Keeping notes as I navigate this process of learning and unlearning has been really useful – I’ve found it helpful to be able to flick back and reread my reflections from the beginning of this journey to see the learning unfold. As well as using this practice as and when I come across things that I want to reflect on, I have also got into the routine of setting aside a couple of hours every Wednesday evening to sit and dedicate some time to learning and reflection. Currently, I’m using this time to read and work through the reflective journal prompts in Layla Saad’s Me and White Supremacy, which I highly recommend.
In any sort of learning, having lines of accountability is important. I have been incredibly fortunate to have found a brilliant community to hold me accountable through the Women’s Equality Party Race Equality Caucus Allies. For the last 8 months, we have been working through various topics as a group, exploring different areas of anti-racism and expanding our knowledge and understanding about the ways in which white supremacy plays out around us. We have worked together through monthly zoom meetings, facilitated by the inimitable Claudia Crawley, a WhatsApp group chat and regular email resource round ups. The group is incredibly supportive and has offered a safe space to explore difficult issues, where everyone knows they will be held accountable and be supported to do better.
From sharing interesting articles, podcasts, TV programmes and pieces of research, to seeking and sharing advice on how to respond to situations in our work and personal lives, it has been so helpful to be part of a group of people all committed to doing this work – and open to sharing their fuck-ups along the way! Whilst we continue our learning through reading and discussion, we are now also beginning to plan how we can put our learning into action, particularly by supporting the efforts of the WEP Race Equality Caucus, and I’m excited to contribute to this work.
If you don’t already have people in your life who you can share and develop your anti-racism work with, I highly recommend seeking out a group or space where you can both tap into this kind of support and also maintain accountability. It really is helpful.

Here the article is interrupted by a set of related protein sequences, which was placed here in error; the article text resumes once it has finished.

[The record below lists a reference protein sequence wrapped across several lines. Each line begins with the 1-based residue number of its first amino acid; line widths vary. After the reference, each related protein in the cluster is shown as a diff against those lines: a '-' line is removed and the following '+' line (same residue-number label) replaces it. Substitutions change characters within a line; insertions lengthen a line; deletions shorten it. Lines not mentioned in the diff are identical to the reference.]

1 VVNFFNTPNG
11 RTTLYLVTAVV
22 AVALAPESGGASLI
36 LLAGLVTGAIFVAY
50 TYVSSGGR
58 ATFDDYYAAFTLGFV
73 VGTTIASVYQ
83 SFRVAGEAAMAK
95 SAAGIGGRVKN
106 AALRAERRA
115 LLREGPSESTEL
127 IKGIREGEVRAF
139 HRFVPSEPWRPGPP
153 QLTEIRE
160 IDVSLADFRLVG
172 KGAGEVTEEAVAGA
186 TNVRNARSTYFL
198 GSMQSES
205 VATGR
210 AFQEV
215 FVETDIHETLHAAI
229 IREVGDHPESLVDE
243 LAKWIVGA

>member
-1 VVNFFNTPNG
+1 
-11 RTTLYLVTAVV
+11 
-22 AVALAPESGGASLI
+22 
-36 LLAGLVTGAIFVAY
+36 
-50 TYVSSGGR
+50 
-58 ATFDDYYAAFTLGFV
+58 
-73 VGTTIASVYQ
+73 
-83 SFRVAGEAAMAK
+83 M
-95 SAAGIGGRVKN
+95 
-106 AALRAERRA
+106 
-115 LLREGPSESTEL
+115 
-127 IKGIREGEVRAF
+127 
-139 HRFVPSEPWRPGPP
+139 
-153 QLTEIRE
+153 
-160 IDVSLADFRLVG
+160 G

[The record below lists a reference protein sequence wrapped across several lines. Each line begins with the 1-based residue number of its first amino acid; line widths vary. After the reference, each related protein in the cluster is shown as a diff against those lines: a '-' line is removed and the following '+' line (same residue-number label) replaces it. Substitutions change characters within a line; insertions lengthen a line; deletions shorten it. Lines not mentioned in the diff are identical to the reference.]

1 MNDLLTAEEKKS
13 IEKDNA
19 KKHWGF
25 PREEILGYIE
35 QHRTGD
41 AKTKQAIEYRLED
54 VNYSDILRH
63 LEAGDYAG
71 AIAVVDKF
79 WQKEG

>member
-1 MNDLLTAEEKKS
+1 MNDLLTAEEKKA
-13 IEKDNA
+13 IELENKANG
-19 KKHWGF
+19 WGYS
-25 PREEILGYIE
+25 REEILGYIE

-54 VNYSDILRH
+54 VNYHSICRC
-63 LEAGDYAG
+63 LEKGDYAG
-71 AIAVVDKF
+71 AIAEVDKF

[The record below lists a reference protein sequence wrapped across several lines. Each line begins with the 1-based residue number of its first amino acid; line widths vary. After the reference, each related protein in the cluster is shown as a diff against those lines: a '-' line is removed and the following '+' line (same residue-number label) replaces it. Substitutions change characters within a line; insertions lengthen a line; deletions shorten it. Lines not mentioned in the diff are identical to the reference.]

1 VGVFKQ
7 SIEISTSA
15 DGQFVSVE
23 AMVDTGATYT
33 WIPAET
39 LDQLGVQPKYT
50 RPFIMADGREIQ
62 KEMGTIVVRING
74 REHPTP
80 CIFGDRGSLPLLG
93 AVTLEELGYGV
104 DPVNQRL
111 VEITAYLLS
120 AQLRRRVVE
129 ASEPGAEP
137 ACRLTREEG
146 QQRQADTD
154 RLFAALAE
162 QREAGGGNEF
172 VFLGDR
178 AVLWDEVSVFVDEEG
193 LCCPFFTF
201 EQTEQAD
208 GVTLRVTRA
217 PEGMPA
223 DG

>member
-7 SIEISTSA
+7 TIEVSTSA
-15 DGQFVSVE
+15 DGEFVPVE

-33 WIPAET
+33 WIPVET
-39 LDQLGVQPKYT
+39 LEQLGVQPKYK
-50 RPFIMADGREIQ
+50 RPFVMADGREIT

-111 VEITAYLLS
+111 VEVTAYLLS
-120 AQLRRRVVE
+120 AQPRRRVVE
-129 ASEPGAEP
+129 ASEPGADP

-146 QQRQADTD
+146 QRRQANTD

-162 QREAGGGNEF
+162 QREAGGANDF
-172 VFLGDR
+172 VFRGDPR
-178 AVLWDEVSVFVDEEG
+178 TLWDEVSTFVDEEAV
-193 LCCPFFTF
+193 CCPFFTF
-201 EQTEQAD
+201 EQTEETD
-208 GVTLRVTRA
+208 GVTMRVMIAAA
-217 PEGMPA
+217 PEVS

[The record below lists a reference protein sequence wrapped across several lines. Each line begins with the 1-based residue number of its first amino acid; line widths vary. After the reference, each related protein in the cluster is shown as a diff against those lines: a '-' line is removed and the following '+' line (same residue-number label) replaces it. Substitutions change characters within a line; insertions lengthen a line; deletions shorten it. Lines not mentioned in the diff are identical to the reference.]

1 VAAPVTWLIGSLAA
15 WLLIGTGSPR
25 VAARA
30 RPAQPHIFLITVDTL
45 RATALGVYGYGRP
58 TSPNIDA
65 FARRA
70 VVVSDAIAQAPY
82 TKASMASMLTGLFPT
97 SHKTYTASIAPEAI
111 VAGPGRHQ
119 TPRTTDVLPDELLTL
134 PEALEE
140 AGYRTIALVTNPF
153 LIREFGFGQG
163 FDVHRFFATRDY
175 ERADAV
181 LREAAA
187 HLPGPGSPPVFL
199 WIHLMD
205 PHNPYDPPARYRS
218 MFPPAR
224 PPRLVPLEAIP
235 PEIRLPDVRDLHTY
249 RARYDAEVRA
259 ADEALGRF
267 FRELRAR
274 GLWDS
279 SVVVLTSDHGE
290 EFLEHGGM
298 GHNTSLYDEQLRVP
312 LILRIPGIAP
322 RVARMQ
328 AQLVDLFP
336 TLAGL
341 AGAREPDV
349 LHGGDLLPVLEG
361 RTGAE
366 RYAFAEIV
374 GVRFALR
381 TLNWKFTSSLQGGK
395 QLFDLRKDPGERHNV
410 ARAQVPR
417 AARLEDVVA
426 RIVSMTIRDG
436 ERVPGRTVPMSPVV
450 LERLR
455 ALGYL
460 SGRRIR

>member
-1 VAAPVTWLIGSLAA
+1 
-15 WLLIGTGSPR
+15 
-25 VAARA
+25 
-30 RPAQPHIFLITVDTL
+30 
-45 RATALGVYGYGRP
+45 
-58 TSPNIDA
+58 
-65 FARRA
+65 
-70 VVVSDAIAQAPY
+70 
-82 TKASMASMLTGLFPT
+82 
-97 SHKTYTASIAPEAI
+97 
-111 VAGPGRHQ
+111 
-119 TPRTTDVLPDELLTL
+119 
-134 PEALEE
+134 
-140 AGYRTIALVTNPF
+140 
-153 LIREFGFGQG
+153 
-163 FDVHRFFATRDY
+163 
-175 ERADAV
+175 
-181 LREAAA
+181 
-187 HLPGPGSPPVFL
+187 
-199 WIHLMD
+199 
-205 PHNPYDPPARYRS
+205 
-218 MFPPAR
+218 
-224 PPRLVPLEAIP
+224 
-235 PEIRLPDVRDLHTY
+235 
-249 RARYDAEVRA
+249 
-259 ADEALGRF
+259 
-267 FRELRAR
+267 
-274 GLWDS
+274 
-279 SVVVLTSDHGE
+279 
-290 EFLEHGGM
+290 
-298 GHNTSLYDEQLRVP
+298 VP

Taking tangible action
Putting our learning into action is an important part of anti-racism work. This might involve financial actions, such as diversifying where we shop to seek out and support Black-owned businesses or supporting charities through financial contributions (I have chosen to make a monthly donation to the Black lives Matter Global Network but if regular donations are outside your means you could consider a one-off donation if you’re able). If you are accessing resources and learning materials made available by Black educators and creators, and you have the financial means, you could also consider supporting their work through a platform like Patreon – I currently subscribe to Layla Saad’s Good Ancestor community, Rachel Ricketts‘ anti-racism work and Rachel Cargle’s The Great Unlearn through this platform and have found all three communities invaluable.
Responding to petitions and contacting government representatives are useful actions we can take, as well as looking out for specific causes and organisations that need our support, such as Sistah Space and Hull Sisters – two organisations providing essential services to Black and Asian women who are facing or fleeing domestic abuse, and who are both battling with their respective local councils in order to maintain a safe space to operate from.
The action we take will look different depending on our circumstances and there are so many ways to get involved. I’ll be continuing to seek out opportunities to put my learning into action, in both my personal and professional life, and carry on this clumsy learning journey of mine.
Where are you in your anti-racism journey? What learning points have stuck with you? How are you maintaining accountability as your continue this process?
2 thoughts on “Anti-Racism: Continuing the Journey”
I am both humbled and inspired by your words and your efforts in this essential work. x